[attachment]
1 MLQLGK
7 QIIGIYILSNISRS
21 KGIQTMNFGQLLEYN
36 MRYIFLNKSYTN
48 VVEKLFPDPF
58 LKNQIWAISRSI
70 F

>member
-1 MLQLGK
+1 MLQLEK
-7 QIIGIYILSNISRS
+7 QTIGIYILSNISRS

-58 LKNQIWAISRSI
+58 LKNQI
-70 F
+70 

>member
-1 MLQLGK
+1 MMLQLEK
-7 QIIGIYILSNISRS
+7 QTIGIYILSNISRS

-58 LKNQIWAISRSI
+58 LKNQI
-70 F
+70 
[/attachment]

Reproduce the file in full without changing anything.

1 MLQLGK
7 QIIGIYILSNISRS
21 KGIQTMNFGQLLEYN
36 MRYIFLNKSYTN
48 VVEKLFPDPF
58 LKNQIWAISRSI
70 F

>member
-1 MLQLGK
+1 MLQLEK
-7 QIIGIYILSNISRS
+7 QTIGIYILSNISRS

-58 LKNQIWAISRSI
+58 LKNQI
-70 F
+70 

>member
-1 MLQLGK
+1 MMLQLEK
-7 QIIGIYILSNISRS
+7 QTIGIYILSNISRS

-58 LKNQIWAISRSI
+58 LKNQI
-70 F
+70 